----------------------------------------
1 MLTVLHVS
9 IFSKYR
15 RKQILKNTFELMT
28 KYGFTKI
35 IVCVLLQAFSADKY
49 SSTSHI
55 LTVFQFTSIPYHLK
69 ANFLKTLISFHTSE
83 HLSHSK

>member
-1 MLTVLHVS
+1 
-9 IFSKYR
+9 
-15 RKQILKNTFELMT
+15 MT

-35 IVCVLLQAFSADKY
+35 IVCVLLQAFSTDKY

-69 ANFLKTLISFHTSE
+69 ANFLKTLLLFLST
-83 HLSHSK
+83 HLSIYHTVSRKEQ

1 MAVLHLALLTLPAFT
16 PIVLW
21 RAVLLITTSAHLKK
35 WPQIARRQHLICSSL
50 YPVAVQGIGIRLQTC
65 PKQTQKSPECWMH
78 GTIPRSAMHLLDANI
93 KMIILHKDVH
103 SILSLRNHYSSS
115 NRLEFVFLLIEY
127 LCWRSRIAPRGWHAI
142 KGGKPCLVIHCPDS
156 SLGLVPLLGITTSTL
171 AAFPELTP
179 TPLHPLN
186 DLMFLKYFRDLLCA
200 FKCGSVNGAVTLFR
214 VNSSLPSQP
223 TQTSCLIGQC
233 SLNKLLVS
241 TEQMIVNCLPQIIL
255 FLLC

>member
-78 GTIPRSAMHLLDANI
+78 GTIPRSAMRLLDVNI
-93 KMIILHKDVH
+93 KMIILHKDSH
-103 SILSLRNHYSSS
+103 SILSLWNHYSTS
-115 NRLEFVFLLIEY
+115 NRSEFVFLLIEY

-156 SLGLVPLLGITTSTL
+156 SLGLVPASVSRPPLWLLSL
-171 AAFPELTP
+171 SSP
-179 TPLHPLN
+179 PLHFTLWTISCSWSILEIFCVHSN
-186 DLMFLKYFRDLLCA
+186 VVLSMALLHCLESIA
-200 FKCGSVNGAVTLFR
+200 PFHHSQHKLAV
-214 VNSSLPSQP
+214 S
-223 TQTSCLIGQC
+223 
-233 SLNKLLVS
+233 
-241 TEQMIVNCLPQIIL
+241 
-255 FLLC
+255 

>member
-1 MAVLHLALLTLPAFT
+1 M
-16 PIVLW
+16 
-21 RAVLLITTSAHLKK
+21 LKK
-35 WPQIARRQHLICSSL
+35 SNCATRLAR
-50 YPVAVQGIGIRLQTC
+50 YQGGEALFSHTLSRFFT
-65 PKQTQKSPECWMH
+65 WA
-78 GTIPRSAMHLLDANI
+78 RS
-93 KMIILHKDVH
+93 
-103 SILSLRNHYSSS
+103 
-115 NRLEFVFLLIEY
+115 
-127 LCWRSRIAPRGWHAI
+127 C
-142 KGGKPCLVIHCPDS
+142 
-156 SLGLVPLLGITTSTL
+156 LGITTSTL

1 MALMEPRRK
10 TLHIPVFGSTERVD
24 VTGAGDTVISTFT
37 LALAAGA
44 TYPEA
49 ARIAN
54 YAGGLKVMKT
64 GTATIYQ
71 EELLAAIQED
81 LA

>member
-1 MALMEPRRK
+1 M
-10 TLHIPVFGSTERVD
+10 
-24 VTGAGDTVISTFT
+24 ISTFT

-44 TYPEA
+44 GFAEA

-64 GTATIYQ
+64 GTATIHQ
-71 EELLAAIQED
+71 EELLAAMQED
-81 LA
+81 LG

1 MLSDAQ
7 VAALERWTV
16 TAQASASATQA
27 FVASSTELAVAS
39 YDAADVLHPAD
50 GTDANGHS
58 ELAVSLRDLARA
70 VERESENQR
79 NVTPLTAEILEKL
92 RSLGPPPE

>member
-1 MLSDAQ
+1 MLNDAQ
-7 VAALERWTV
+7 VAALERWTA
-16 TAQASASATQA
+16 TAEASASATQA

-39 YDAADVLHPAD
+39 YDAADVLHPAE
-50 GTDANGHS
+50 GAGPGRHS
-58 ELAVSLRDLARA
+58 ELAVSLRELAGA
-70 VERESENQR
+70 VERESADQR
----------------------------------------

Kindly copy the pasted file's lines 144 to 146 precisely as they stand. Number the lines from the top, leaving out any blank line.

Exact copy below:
+39 YDAADVLHPAE
-50 GTDANGHS
+50 GAGPGRHS